6. Sarah
    May 25, 2011 at 7:38 am

    Most importantly, the kids now sleep on organic mattresses w/out flame retardants. All products from toothpaste to detergent are as organic/chemical free as possible. Kids’ lunch bags contain zero plastic (see here for our favorite lunch and storage products http://lifewithoutplastic.com/boutique/). And organic/pesticide free food is a given.

  7. Andy
    May 26, 2011 at 11:27 am

    I think nutrition is VERY important to both parents and their children. I also believe it is more important to avoid certain things in our diets. CANOLA Oil,hydrogentated vegetable oils, margarine of any kind, bleached white flour and the associated products as well as table sugar. There are very toxic chemicals associated with all these items such as ALLOXAN and HEXANE. Its also important to know that the brain NEEDS cholesterol.

  8. Dianne Cousins
    May 26, 2011 at 12:07 pm

    For these kids I think nutrition is extremely important. Their brains need feeding and caring for to make up for the damage that has been done to their systems. If you think about it it’s just logical. We didn’t really approach our son’s autism from this direction till he was 17 or 18 (he’s now 22), and I really regret that we did not start this when he was a child. Number one is a healthy well balanced diet….low sugar (the enemy of the brain), healthy fats, reduce toxins, etc…We also saw improvement when we implemented the GFCF diet but I truly believe we would have seen much greater improvement if we had started when he was younger and his brain was developing. He goes to a clinical nutritionist (a DAN doc) who got us started on this. He takes multiple vitamin/mineral supplements.

  9. May 26, 2011 at 1:35 pm

    My 12 year old son has Aspergers. This year he has suddenly opened up and is eating all kinds of new, healthy food. He now is broccoli, lettuce and tomato on sandwiches and tacos, fresh fruit with oatmeal or Cherrios for breakfast. It’s amazing! I am so excited. There is hope at the end of the rainbow!
    I wrote a blog post about his healthy food adventures:

    http://confessionsofanaspergersmom.blogspot.com/2011/05/fresh-strawberries.html

  10. evangelina soto
    May 26, 2011 at 1:42 pm

    Strange to say but as much as i felt immense sadness and pain when he was diagnosed last May (dx in April with ADHD learning disabled) I felt relief and joy too. Joy because my 22 year old brother has always been *ADHD* dx/considered with just explosive temper behavior but looking at my son and the criteria that led him to be dx made me think back to my brother and sure enough my brother has the same signs of Autism as my son but worse. Unfortunately my family does not realize Not only does ADHD run in the family but Autism as well. my brother is wandering the streets somewhere in the Mainland (I’m in Hawaii) so I have yet to get the dx on paper so he can get help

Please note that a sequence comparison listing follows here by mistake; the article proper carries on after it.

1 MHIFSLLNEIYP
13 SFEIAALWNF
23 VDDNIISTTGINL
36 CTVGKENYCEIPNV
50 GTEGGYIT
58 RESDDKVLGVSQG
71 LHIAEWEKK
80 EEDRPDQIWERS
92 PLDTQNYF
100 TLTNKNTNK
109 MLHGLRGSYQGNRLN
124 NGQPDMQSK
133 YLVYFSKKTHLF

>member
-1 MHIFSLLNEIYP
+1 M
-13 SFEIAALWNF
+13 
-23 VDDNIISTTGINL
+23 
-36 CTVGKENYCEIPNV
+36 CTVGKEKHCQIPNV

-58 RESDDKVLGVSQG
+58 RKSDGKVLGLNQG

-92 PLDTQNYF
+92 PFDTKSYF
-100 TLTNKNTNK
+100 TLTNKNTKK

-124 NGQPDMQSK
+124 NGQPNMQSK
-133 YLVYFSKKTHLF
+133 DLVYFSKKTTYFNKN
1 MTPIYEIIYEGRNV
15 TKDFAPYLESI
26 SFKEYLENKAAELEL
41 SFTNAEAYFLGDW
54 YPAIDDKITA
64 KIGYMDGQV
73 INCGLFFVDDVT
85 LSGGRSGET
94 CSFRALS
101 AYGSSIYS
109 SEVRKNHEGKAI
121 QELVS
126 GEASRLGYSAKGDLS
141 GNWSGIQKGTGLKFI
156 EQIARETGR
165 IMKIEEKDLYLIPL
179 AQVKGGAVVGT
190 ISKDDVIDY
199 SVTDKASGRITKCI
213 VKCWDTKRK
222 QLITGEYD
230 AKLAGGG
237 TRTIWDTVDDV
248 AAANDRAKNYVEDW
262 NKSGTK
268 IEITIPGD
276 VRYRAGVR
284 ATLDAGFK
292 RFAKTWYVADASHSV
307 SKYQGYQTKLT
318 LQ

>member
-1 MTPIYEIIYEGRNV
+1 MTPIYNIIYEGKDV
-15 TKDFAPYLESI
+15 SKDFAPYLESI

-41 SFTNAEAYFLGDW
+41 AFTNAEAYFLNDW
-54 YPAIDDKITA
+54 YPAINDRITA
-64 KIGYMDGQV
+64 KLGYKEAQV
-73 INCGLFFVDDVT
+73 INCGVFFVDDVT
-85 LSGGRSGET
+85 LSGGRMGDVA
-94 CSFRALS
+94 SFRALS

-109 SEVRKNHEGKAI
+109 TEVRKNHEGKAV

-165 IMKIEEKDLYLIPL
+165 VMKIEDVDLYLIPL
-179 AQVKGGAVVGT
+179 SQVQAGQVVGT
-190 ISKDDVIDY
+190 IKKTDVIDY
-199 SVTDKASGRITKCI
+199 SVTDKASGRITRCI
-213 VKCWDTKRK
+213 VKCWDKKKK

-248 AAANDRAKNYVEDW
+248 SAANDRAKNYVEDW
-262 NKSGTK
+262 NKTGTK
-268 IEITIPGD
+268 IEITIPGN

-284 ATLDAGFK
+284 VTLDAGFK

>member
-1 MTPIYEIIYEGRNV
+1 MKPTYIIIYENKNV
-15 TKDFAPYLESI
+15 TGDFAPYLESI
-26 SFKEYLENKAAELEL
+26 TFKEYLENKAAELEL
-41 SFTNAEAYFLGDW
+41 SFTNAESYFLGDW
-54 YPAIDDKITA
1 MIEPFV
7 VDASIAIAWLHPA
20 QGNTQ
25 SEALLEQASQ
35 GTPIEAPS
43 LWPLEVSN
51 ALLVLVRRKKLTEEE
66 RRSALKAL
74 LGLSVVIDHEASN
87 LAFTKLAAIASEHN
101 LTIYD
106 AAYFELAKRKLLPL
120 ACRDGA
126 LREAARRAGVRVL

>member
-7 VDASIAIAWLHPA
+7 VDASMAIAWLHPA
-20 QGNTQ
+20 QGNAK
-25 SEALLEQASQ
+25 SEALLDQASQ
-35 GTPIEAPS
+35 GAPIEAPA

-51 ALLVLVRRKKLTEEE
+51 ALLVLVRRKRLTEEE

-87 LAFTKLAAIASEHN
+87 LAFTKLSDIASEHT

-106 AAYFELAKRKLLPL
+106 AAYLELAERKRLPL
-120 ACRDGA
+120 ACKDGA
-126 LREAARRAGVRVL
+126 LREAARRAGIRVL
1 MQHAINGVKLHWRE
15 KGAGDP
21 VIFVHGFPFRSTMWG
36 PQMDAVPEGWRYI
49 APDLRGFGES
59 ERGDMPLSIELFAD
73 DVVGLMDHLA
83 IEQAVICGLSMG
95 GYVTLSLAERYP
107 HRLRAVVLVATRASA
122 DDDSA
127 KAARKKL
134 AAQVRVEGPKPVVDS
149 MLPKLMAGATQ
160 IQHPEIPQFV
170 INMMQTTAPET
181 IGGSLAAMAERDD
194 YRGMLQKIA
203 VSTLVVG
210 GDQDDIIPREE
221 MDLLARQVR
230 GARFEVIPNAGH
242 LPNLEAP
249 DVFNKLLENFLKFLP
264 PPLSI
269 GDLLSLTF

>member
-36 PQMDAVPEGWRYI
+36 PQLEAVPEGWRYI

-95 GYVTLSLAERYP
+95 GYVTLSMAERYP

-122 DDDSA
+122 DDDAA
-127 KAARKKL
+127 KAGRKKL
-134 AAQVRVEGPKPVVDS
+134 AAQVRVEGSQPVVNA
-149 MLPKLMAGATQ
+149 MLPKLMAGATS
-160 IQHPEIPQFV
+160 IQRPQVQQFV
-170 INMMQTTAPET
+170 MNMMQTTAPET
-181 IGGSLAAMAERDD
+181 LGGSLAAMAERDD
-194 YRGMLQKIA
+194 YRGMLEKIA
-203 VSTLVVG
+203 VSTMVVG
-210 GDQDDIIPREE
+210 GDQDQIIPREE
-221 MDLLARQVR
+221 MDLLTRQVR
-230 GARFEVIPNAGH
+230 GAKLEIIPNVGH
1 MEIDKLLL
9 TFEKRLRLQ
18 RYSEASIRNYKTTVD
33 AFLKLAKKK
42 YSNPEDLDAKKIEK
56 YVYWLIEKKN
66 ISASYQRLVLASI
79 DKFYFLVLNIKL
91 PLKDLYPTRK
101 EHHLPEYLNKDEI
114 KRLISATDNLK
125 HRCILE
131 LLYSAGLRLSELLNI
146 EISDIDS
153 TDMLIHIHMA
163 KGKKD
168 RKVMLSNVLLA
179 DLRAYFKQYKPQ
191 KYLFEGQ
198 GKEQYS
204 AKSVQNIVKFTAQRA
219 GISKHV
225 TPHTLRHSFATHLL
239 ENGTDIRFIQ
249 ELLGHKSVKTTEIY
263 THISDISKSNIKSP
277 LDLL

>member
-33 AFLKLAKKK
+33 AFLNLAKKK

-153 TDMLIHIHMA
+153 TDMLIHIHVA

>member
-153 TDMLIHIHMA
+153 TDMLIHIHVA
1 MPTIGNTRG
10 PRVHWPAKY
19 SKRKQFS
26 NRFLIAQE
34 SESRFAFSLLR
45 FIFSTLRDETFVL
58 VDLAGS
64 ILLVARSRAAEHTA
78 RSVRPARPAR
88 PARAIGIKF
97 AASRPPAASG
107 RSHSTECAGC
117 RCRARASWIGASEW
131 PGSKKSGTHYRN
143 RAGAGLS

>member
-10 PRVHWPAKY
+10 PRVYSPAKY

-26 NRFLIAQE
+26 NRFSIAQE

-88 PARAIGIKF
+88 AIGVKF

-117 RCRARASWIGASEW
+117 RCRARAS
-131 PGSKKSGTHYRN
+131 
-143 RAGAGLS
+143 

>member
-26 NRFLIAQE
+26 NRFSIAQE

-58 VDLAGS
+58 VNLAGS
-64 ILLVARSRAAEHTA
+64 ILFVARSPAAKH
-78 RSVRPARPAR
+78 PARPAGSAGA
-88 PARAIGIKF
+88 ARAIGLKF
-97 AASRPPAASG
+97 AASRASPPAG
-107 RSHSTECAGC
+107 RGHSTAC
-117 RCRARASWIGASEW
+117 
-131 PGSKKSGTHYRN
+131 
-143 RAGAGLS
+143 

11. evangelina soto
    May 26, 2011 at 1:43 pm

    If you cant find or have gluten free foods organic is the next best thing. Our diet is about 60/65 percent gf/organic or natural

  12. Kassie Bevan
    May 26, 2011 at 3:39 pm

    Limited food choices can often pose health problems if it eliminates required nutrients. Our son was very limited when he was young on food choices but the few things he did eat (over and over again) was balanced. However, eating problems can be caused by sensory issues and may need long term strategies to work through them and even professional help. Smells, textures, even the inability to tell how much food is present in the mouth can effect eating habits. Our son ate at a separate table from the family because the barrage of smells,and visual impact of some foods were more than he could handle. We found offering one new food on a separate plate for him at a meal whether he ate it or not often eventually led to his trying it and added a new food source for him. Trying too many new offerings at one time could be overwhelming. I am happy to say that although he still can have difficulties with some food choices, at 19, he now can go to restaurants and sit with the family. (Also food network tv programs contributed to his interest of trying new foods and cooking. Even becoming one of his favorite pastimes) Now if we can only get him out doing more physical activities….

  13. kenneth norrington
    May 28, 2011 at 9:33 am

    What is my son’s pacing about? He has asperger’s. He is in high school now, but has done it since middle school. When he comes home from school he launch’s into a back and forth pace/trot across the family room. My guess is that it is his way of winding down from his long day at school. He doesn’t engage in it while at school. Am I correct in my assumption, or is it something else?

  1. May 24, 2011 at 8:11 pm